**This article contains spoilers for all Scream films.**
In watching Scream (2022) over the weekend, I was pleasantly surprised by a variety of things. First, I was surprised that the fifth installment of a 25 year-old horror franchise, released in the middle of January, was so…good. It’s extremely rare, especially in the horror genre, to have a sequel/reboot/”requel” that has near the amount of quality as the original. In the Scream franchise, I always considered Scream 2 to the best sequel, followed closely by Scream 4 (which was just slightly ahead of it’s time), with the too campy for my tastes Scream 3 dead last. After seeing the new Scream, though, I have to say that I now consider it the superior sequel in the franchise.
Let me start by saying I had never really been a true fan of horror before 1996. I had never seen the point of watching endless amounts of pretty white people getting killed off one by one until the villain is inevitably defeated, only to miraculously return for an even bloodier sequel. However, when Scream came out and featured two of my favorite actresses, Neve Campbell from Party of Five and Courteney Cox from Misfits of Science (yes, she had an acting career before Friends), so I was absolutely interested. Aside from the presence of these two women, what I really enjoyed about Scream was the writing. It didn’t talk down to it’s audience, it was self-aware in a way that no movie, much less a horror film, had ever done before. It was “smart horror,” and that was the lightning in a bottle that turned me into a life-long Scream fan.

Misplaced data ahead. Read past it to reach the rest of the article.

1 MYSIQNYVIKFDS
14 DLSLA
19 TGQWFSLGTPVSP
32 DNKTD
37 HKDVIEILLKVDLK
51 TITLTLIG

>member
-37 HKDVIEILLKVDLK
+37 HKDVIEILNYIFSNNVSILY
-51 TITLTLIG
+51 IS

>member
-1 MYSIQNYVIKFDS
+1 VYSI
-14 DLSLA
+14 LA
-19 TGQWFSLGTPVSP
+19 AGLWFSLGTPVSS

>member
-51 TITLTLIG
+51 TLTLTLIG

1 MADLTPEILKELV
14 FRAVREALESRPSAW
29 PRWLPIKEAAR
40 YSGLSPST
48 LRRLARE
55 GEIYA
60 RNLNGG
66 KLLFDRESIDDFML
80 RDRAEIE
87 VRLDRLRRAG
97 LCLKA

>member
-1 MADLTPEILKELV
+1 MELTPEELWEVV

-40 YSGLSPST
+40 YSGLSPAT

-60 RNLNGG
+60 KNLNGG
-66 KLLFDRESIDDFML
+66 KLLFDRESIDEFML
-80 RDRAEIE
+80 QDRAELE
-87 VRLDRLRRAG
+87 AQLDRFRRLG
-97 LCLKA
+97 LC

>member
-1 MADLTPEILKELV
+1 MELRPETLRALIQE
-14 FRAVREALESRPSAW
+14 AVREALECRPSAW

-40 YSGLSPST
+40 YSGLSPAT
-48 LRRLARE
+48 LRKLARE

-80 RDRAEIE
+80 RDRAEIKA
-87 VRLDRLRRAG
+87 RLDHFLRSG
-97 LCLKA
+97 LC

Like any horror franchise, the real question became could the sequels match the magic captured in the first film? The answer is yes and no. While each sequel subsequently became celebrated for different reasons; Scream 2 had the best Ghostface reveal, Scream 3 was the funniest/campiest, and Scream 4 had the goriest kills, none were able to achieve everything that the first accomplished–until now. Scream 5, as it is frequently referred to, is the first sequel to come close to rivaling the events of the original. Here’s why.
Each of the Scream films automatically earns a degree of gravitas every time Neve Campbell appears onscreen. Her portrayal of Sidney Prescott as a survivor is perhaps one of the most nuanced performances in horror, comparable to Jamie Lee Curtis’ iconic Halloween role as Laurie Strode. Campbell never feels like she is calling it in, even when her screen-time is reduced (don’t think we didn’t notice that in Scream 3) and the dialogue she is given is less than stellar (again, looking at you, S3), and seems to be able to add another layer to the character with each film.